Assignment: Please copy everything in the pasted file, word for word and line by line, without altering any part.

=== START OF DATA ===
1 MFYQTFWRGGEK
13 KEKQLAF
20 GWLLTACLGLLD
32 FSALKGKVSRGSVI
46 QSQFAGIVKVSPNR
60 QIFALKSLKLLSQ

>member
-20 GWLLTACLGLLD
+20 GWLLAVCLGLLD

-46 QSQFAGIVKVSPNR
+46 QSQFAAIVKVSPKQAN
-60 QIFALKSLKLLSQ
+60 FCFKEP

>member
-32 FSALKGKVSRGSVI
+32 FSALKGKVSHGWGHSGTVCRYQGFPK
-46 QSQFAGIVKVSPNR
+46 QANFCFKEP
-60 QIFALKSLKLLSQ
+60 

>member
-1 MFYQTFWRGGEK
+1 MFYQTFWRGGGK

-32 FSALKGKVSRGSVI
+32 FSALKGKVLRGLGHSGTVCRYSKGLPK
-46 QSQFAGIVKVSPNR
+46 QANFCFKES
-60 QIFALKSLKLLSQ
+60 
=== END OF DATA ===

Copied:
1 MFYQTFWRGGEK
13 KEKQLAF
20 GWLLTACLGLLD
32 FSALKGKVSRGSVI
46 QSQFAGIVKVSPNR
60 QIFALKSLKLLSQ

>member
-20 GWLLTACLGLLD
+20 GWLLAVCLGLLD

-46 QSQFAGIVKVSPNR
+46 QSQFAAIVKVSPKQAN
-60 QIFALKSLKLLSQ
+60 FCFKEP

>member
-32 FSALKGKVSRGSVI
+32 FSALKGKVSHGWGHSGTVCRYQGFPK
-46 QSQFAGIVKVSPNR
+46 QANFCFKEP
-60 QIFALKSLKLLSQ
+60 

>member
-1 MFYQTFWRGGEK
+1 MFYQTFWRGGGK

-32 FSALKGKVSRGSVI
+32 FSALKGKVLRGLGHSGTVCRYSKGLPK
-46 QSQFAGIVKVSPNR
+46 QANFCFKES
-60 QIFALKSLKLLSQ
+60 